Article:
# College Math Teaching

## October 4, 2018

### When is it ok to lie to students? part I

Filed under: calculus, derivatives, pedagogy — collegemathteaching @ 9:32 pm

We’ve arrived at logarithms in our calculus class, and, of course, I explained that $ln(ab) = ln(a) + ln(b)$ only holds for $a, b > 0$. That is all well and good.
And yes, I explained that expressions like $f(x)^{g(x)}$ only makes sense when $f(x) > 0$

But then I went ahead and did a problem of the following type: given $f(x) = \frac{x^3 e^{x^2} cos(x)}{x^4 + 1}$ by using logarithmic differentiation,

$f'(x) = \frac{x^3 e^{x^2} cos(x)}{x^4 + 1} (\frac{3}{x} + 2x -tan(x) -\frac{4x^3}{x^4+ 1})$

And you KNOW exactly what I did. Right?

Note that $f$ is differentiable for all $x$ and, well, the derivative *should* be continuous for all $x$ but..is it? Well, up to inessential singularities, it is. You see: the second factor is not defined for $x = 0, x = \frac{\pi}{2} \pm k \pi$, etc.

Well, let’s multiply it out and obtain:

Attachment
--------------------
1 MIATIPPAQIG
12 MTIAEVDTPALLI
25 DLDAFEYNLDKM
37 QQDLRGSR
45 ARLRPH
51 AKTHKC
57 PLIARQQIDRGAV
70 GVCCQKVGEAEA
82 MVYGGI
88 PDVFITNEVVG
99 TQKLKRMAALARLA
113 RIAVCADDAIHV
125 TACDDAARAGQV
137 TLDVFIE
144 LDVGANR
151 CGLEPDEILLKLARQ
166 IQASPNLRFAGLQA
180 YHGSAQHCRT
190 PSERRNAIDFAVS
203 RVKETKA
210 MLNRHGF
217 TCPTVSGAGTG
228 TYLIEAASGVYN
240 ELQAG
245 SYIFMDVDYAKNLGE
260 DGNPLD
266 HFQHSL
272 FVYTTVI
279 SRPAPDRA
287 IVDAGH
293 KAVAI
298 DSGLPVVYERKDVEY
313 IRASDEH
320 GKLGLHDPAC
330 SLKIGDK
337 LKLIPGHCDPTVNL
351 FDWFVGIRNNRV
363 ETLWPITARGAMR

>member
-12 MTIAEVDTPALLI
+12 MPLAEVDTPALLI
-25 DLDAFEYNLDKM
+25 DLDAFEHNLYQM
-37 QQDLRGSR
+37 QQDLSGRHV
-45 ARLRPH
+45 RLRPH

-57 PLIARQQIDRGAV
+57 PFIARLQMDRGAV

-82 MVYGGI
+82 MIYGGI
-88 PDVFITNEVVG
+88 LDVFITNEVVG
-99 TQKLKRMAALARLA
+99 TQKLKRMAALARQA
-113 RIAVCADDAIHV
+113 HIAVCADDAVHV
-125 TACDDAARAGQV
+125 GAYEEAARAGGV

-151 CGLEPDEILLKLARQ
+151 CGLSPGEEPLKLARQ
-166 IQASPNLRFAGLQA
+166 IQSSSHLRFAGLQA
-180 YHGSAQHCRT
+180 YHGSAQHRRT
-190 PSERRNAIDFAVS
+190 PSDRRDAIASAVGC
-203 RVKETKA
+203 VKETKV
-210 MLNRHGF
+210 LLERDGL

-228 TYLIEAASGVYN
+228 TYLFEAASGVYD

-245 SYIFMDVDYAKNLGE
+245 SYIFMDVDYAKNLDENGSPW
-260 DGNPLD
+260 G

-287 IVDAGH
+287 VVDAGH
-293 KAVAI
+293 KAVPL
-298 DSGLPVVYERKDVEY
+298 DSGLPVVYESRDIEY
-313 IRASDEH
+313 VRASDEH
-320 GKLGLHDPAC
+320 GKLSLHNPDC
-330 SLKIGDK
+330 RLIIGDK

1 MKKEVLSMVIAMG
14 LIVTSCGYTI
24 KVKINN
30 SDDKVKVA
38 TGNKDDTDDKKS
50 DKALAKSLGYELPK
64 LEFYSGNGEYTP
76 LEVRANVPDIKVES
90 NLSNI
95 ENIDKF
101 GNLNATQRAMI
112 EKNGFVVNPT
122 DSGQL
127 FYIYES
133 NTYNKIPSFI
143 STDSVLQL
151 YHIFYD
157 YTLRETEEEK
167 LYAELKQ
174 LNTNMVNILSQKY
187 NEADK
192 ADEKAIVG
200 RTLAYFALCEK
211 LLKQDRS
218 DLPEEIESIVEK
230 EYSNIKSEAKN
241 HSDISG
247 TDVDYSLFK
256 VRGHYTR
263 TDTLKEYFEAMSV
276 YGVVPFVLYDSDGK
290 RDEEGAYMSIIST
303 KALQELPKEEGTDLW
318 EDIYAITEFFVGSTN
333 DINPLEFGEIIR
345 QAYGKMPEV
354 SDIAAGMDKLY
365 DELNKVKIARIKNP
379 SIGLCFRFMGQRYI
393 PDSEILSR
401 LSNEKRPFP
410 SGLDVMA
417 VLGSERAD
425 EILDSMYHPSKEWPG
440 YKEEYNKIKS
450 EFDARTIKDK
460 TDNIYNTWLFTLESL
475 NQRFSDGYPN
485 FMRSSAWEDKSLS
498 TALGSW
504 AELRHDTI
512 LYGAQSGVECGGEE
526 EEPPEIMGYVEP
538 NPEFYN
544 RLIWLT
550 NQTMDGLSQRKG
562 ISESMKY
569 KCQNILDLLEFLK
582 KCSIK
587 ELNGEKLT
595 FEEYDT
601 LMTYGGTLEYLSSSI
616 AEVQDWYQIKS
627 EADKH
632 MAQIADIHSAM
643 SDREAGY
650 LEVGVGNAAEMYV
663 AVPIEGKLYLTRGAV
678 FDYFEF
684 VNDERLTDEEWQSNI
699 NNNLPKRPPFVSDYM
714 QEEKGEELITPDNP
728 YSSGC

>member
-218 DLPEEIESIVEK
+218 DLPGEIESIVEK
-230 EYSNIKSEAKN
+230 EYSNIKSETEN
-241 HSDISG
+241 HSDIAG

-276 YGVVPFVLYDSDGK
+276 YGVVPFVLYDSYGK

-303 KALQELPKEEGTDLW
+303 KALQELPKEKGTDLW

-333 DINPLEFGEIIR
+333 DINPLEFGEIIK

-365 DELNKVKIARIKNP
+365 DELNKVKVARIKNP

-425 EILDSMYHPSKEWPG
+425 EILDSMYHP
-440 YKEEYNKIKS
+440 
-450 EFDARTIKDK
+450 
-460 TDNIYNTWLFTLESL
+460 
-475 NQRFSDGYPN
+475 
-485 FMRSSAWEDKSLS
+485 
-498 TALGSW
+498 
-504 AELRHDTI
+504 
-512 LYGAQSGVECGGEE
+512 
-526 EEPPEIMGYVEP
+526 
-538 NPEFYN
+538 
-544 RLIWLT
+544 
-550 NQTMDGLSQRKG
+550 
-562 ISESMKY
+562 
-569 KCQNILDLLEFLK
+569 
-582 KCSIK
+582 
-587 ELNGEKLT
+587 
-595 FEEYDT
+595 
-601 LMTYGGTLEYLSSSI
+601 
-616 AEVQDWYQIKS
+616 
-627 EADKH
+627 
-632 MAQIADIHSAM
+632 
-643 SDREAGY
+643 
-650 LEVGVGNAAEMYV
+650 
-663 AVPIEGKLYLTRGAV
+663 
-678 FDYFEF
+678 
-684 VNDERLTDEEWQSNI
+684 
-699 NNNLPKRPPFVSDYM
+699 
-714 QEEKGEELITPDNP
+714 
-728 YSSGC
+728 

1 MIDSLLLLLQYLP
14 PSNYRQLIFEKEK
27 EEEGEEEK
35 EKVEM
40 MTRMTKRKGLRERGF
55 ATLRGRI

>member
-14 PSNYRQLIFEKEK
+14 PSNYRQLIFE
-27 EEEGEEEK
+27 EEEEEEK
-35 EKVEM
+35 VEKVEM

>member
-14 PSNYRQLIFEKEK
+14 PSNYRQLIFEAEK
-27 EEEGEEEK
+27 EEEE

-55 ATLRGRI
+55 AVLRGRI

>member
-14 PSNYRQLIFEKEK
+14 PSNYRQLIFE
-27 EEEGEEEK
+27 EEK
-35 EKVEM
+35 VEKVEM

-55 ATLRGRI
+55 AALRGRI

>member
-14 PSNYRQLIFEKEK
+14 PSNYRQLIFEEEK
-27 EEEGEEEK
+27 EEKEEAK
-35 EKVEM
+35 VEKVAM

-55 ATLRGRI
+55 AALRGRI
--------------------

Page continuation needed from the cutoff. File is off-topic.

$f'(x) = \frac{3x^2 e^{x^2} cos(x)}{x^4 + 1} + \frac{2x^4 e^{x^2} cos(x)}{x^4 + 1} - \frac{x^3 e^{x^2} sin(x)}{x^4 + 1}-\frac{4x^6 e^{x^2} cos(x)}{(x^4 + 1)^2}$

So, there is that. We might induce inessential singularities.

And there is the following: in the process of finding the derivative to begin with we did:

$ln(\frac{x^3 e^{x^2} cos(x)}{x^4 + 1}) = ln(x^3) + ln(e^{x^2}) + ln(cos(x)) - ln(x^4 + 1)$ and that expansion is valid only for
$x \in (0, \frac{\pi}{2}) \cup (\frac{5\pi}{2}, \frac{7\pi}{2}) \cup ....$ because we need $x^3 > 0$ and $cos(x) > 0$.

But the derivative formula works anyway. So what is the formula?

It is: if $f = \prod_{j=1}^k f_j$ where $f_j$ is differentiable, then $f' = \sum_{i=1}^k f'_i \prod_{j =1, j \neq i}^k f_j$ and verifying this is an easy exercise in induction.

But the logarithmic differentiation is really just a motivating idea that works for positive functions.

To make this complete: we’ll now tackle $y = f(x)^{g(x)}$ where it is essential that $f(x) > 0$.

Rewrite $y = e^{ln(f(x)^{g(x)})} = e^{g(x)ln(f(x))}$

Then $y' = e^{g(x)ln(f(x))} (g'(x) ln(f(x)) + g(x) \frac{f'(x)}{f(x)}) = f(x)^{g(x)}(g'(x) ln(f(x)) + g(x) \frac{f'(x)}{f(x)})$

This formula is a bit of a universal one. Let’s examine two special cases.

Suppose $g(x) = k$ some constant. Then $g'(x) =0$ and the formula becomes $y = f(x)^k(k \frac{f'(x)}{f(x)}) = kf(x)^{k-1}f'(x)$ which is just the usual constant power rule with the chain rule.

Now suppose $f(x) = a$ for some positive constant. Then $f'(x) = 0$ and the formula becomes $y = a^{g(x)}(ln(a)g'(x))$ which is the usual exponential function differentiation formula combined with the chain rule.